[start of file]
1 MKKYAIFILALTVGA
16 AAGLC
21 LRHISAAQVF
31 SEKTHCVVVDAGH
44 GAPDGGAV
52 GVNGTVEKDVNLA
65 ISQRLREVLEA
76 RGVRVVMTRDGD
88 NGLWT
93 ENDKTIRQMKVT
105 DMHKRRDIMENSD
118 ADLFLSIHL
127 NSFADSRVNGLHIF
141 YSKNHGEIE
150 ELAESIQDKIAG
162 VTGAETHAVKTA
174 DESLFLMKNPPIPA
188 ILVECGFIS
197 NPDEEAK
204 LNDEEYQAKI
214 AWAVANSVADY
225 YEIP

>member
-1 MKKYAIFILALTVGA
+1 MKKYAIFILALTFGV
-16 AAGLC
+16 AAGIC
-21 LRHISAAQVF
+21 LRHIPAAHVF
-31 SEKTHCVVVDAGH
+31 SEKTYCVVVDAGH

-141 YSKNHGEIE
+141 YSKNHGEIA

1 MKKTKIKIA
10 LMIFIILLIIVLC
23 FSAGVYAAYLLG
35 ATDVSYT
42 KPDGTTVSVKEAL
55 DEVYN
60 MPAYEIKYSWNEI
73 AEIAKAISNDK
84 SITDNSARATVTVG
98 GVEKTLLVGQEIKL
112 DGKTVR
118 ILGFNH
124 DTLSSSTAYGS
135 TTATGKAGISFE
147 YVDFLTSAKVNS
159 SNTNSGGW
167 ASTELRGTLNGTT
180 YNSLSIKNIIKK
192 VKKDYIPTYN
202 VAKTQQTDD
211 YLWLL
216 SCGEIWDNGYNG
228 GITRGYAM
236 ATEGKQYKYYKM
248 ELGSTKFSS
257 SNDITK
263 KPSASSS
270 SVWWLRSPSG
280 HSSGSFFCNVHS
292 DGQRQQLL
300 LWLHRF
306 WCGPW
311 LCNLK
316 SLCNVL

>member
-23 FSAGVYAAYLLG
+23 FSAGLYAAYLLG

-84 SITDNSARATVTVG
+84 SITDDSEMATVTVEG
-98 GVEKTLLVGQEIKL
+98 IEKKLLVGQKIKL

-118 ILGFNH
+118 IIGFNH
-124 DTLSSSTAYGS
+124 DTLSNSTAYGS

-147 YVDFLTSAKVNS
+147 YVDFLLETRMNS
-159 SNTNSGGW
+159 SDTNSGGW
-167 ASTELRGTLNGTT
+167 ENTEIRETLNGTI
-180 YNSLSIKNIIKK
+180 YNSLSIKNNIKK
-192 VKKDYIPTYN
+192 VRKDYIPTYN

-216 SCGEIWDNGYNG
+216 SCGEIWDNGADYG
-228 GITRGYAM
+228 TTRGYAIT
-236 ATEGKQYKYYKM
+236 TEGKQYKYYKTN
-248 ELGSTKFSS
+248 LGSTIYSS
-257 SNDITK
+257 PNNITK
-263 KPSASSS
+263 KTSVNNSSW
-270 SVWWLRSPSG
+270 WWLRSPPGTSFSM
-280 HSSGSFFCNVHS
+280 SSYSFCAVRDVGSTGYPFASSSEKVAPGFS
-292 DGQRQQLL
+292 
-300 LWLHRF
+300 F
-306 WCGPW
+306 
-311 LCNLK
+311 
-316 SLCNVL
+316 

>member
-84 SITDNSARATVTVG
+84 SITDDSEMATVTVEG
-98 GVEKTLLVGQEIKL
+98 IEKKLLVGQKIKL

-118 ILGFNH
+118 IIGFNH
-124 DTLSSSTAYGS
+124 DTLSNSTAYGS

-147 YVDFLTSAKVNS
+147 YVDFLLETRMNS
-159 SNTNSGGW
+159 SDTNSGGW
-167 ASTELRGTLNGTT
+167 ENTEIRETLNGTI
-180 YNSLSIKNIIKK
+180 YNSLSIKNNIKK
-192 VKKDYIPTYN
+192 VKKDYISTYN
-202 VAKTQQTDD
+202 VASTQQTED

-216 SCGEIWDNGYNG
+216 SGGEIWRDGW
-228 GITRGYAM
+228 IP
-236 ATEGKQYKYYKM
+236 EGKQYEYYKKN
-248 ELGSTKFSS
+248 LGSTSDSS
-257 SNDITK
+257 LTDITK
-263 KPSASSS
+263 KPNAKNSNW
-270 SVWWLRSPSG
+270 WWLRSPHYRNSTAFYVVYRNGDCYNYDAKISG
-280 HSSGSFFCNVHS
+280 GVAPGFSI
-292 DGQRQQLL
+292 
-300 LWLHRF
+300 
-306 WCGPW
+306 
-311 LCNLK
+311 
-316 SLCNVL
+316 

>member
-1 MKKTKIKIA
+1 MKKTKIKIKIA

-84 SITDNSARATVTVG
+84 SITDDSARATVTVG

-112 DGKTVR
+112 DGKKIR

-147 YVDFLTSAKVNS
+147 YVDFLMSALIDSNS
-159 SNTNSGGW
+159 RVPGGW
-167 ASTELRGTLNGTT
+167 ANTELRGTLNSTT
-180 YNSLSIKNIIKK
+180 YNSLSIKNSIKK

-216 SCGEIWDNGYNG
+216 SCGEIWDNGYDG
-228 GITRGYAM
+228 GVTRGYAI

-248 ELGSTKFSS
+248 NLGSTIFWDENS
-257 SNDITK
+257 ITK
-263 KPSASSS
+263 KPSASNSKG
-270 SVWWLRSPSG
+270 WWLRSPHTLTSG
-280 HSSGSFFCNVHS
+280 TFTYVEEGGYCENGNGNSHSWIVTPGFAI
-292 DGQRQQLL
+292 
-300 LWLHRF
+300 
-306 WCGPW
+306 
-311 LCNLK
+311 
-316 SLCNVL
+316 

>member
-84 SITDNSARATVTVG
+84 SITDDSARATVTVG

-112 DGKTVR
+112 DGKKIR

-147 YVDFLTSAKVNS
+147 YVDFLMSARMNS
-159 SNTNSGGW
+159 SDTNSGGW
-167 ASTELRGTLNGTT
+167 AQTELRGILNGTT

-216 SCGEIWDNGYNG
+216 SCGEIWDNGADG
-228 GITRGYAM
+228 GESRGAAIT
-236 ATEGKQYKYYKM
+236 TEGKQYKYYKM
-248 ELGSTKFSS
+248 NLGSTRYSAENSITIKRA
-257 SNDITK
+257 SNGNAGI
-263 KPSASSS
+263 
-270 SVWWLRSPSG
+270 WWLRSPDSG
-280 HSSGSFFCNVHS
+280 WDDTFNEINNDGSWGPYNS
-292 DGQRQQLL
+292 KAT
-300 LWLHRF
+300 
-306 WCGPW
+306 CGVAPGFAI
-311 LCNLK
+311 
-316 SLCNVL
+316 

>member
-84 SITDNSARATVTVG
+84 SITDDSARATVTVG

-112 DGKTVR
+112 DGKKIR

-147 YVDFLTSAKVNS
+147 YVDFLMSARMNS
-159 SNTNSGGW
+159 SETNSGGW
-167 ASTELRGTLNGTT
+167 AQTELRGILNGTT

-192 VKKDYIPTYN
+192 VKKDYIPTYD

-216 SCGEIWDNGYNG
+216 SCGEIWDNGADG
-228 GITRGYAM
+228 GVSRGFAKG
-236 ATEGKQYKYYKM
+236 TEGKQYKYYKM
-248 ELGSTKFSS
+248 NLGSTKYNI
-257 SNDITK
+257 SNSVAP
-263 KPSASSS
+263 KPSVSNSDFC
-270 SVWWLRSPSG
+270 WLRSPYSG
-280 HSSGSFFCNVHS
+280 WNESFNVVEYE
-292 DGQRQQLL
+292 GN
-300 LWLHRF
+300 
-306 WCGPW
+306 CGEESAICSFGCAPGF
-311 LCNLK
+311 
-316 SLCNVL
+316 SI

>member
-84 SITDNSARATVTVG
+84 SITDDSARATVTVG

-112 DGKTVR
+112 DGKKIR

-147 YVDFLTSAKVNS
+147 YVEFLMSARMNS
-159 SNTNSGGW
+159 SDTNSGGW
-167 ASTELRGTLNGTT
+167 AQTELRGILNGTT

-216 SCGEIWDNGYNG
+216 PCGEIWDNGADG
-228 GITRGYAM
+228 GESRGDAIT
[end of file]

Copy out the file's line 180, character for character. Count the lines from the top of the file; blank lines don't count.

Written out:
+228 GVTRGYAI